Thursday, June 13, 2024

Cambridge is planning a gun buy-back similar to one run last year in Los Angeles. (Photo: Office of Antonio Villaraigosa)

City councillors are making a gun buy-back program just the start of anti-gun efforts in Cambridge. A request for the city manager to look into such a program got unanimous approval Monday, while the council looked briefly split on which of its committees would get the chance to figure out what else will be done to ensure violence doesn’t result from the city’s roughly 1,008 firearms licenses and unknown number of weapons.

“Gun safety is a lot more complicated” than a buy-back, councillor Craig Kelley said, suggesting his Public Safety Committee take on the issue before City Manager Robert W. Healy and his staff be asked to do so.

“It’s a very important idea. I would like to wrap it in the context of community conversations, which I am certainly willing to do in the Civic Unity Committee … it has to be looked at in a wider context,” said Denise Simmons, who leads the Civic Unity Committee, and when Marjorie Decker spoke she gave a nod in the direction of Simmons’ committee as well.

Most councillors – including Tim Toomey, also a state representative who said he has fought for a one-per-month limit on gun buying (“You’d think 12 a year would be enough,” he said) and a requirement that gun owners carry liability insurance – said clearing weapons from the city was too important to wait.

It was Ken Reeves who proposed letting the mayor’s order for a gun buy-back program get started, but adding a look by Kelley’s committee to it. The amended order was the one accepted by the council.

Renaming Area IV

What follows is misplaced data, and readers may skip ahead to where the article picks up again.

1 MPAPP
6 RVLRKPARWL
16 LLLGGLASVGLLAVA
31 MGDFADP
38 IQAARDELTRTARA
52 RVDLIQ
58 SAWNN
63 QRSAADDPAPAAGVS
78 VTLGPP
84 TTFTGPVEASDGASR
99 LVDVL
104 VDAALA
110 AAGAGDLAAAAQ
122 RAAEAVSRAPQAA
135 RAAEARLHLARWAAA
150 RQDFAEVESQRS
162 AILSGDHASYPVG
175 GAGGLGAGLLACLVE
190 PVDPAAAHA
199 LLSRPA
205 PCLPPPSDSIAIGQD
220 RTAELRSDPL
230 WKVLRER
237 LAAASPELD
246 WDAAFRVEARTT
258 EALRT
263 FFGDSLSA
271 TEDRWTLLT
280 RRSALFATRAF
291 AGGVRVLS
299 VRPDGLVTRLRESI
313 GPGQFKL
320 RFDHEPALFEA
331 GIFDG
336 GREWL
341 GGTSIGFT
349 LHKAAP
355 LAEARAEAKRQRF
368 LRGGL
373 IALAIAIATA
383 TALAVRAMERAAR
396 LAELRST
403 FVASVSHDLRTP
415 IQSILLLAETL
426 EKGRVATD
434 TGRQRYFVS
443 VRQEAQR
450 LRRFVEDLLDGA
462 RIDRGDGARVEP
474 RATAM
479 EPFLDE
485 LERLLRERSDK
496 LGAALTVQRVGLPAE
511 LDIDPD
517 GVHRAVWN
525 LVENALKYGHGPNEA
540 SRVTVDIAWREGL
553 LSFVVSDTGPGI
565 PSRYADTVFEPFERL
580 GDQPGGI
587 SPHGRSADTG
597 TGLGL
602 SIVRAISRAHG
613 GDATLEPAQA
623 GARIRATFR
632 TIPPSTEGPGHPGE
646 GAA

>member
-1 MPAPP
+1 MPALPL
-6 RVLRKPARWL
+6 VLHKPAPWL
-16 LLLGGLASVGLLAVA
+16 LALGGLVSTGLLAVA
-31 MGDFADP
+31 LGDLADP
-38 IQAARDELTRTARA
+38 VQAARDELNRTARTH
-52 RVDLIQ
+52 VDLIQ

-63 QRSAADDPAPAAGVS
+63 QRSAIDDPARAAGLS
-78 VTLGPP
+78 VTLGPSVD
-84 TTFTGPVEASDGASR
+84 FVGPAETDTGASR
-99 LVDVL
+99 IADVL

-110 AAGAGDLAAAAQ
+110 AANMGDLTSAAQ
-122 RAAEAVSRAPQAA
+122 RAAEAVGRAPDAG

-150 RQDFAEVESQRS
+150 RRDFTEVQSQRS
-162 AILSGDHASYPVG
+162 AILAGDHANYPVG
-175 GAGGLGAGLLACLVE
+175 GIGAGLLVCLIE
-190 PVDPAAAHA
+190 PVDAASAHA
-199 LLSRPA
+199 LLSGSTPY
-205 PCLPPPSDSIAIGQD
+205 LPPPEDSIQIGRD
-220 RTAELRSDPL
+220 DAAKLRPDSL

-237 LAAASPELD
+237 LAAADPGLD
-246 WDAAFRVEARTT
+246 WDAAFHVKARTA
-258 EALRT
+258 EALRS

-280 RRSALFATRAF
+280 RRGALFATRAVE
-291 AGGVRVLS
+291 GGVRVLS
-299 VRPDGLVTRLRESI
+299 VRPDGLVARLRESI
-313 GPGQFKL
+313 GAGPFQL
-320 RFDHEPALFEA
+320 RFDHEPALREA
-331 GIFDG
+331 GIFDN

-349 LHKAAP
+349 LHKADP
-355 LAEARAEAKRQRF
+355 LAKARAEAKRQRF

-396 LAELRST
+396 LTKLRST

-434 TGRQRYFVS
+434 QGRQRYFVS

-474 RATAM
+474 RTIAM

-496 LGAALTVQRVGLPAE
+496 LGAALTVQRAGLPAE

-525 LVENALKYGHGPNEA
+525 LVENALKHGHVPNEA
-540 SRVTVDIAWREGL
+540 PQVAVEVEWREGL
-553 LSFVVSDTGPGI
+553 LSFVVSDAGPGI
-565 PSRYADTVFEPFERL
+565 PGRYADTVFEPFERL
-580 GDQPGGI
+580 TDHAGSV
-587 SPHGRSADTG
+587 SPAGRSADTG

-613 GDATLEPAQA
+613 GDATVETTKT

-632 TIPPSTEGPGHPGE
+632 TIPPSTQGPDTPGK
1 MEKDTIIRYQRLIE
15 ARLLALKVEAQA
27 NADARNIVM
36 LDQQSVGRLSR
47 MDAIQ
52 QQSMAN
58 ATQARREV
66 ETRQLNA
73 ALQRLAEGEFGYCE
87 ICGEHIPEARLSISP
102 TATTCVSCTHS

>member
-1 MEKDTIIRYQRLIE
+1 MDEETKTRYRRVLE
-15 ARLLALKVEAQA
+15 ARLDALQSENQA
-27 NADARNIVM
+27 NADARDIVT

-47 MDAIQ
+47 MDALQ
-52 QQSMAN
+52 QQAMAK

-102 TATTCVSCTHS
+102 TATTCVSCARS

The council also approved a look at renaming the Area IV neighborhood, where many residents dislike having a number given as identification for use by police or city planners instead of attractive descriptive names such as Strawberry Hill or Riverside (which was once called The Coast). The issue has been before the council in years past, but without the same success of Huron Village, which Mayor Henrietta Davis noted was branded when Sheila Russell was mayor in 1996-97.

Once again, Kelley led resistance to the move by noting other financial pressures on the city, including a $400,000 shortfall for the popular Upward Bound program the city was moving to fill from its free cash fund and an upcoming school district gap of more than $2.3 million, as why Healy’s office had better things on which to spend its time. “I fail to see any overwhelming or even underwhelming support for the change,” he said. “Absent my feeling that there is a lot more interest in that community in changing the name, I would not want to ask the manager to spend any time on it.”

Councillor Minka vanBeuzekom, who lives in Area IV, said she’s come to like the name, which she said had been adopted as a point of pride by an upscale restaurant and design company. She wouldn’t stand in the way of the name-change proposal by Simmons, she said, but she didn’t feel an upswell of feeling about it in the neighborhood.

A problem arose from the clear favorite for a name change: The Port.

While Simmons didn’t identify The Port as the preferred name in the order asking Healy to look into an official process, it was the name she, other officials and citizens who commented said was the favorite. It was the original name of the area, when it was to be home to an actual port, but backers of a change say it was “hijacked” by the neighborhood to the south – Cambridgeport.

Reeves said he’d gotten five e-mails opposed to the change, including from a 15-year resident, in part because it would be “needlessly confusing” to have abutting neighborhoods called The Port and Cambridgeport.

Healy agreed, and pointed out that there’s no legal reason the neighborhood is called Area IV. While there’s been repeated references to the name as a police designation, “Area IV” actually came from city planners in 1953. They chose to do 13 studies of city neighborhoods, Healy said, expressing some amazement they didn’t do 11 that conformed with existing voter wards.

But with no legal reason to be called Area IV, the neighborhood could call itself whatever it wanted. “Go name yourself,” Reeves said, with Healy later adding: “If there is agreement amongst neighborhoods, and I don’t know how you do that.”

Simmons noted that “Area IV” does appear on city documents, and said a process explained by the city manager’s office would help residents understand better what was at stake.

When it came time for a vote, all councillors but Kelley agreed to a city process for a potential Area IV name change.